Heineken sells its Russian beer business for €1 billion.
The Dutch brewer said it will suffer a €300 million loss on the division, which will be sold to Russia’s Arnest, which manufactures aerosol cans.
When Russia invaded Ukraine last February, several Western companies abandoned their Russian operations.
Dolf van den Brink of Heineken commented, “It took much longer than we had hoped.”
“However,” the CEO and Chairman stated, “this transaction secures the livelihoods of our employees and allows us to exit the country responsibly.”
Arnest will buy seven breweries for €1 and hire 1,800 staff with promises of employment for the next three years.
The Amstel beer brand will be phased out over the next six months, joining Heineken lager, which will be phased out in 2022, according to the firm.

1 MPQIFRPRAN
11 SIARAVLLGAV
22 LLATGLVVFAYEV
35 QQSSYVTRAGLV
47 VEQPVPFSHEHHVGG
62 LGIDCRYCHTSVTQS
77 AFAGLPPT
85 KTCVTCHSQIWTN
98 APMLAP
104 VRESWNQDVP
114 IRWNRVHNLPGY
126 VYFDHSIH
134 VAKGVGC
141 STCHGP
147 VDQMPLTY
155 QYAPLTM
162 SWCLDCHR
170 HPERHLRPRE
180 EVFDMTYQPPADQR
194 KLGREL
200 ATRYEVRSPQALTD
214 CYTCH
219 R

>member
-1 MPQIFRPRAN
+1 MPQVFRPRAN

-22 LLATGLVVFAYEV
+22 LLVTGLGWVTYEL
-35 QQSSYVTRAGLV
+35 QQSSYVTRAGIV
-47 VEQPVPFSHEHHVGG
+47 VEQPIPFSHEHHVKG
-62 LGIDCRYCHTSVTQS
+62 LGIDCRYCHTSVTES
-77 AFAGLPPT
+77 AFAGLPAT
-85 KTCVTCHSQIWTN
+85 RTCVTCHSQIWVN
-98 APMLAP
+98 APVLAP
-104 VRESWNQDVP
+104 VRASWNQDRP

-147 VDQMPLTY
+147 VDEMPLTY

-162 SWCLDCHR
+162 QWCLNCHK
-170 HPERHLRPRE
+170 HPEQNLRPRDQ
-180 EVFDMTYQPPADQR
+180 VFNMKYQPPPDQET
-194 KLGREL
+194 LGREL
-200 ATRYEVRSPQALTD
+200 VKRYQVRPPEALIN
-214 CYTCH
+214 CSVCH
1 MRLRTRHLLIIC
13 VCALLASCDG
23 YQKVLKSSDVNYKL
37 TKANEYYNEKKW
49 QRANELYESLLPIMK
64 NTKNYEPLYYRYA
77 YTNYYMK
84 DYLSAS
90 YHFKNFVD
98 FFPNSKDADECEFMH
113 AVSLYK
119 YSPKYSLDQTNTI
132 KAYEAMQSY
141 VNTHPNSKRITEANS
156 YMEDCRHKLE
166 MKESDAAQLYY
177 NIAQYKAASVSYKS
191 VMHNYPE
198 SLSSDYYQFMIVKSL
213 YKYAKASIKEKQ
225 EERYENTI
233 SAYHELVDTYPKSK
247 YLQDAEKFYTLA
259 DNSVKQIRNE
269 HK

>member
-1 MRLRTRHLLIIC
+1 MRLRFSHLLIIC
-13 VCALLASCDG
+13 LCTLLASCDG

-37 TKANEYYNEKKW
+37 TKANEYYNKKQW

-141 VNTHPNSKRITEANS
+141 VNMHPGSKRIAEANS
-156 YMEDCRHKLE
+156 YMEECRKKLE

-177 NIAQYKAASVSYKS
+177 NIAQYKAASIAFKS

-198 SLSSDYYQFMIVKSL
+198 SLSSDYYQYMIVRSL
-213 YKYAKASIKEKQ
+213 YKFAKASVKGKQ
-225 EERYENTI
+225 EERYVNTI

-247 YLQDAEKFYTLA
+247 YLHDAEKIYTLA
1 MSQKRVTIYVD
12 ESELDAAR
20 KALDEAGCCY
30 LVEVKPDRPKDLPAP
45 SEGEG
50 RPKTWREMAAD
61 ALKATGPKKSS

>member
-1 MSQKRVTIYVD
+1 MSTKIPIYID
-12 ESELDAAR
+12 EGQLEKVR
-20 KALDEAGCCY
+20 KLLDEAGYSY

“Recent developments demonstrate the significant challenges faced by large manufacturing companies in exiting Russia,” said Mr van den Brink.
President Vladimir Putin confiscated Russian assets owned by Carlsberg and French yoghurt company Danone last month.
Earlier this week, the franchise owner of Domino’s Pizza announced that it will close its Russian locations and declare bankruptcy.
Because of a “increasingly challenging environment,” DP Eurasia stated it would no longer try to sell the operation.
Since its tanks moved into Ukraine on February 24, 2022, Russia has been subjected to a slew of economic sanctions.
In the early wake of the invasion, many household names decided to lock their doors. Others, including McDonald’s and Coca-Cola, were under pressure to leave Russia.
There has also been persistent criticism of those who have remained in business.
Yale University’s School of Management has been keeping track of which companies have left and which have stayed. Those that have survived include UK telecoms business BT Group and Lacoste, the upscale French apparel brand.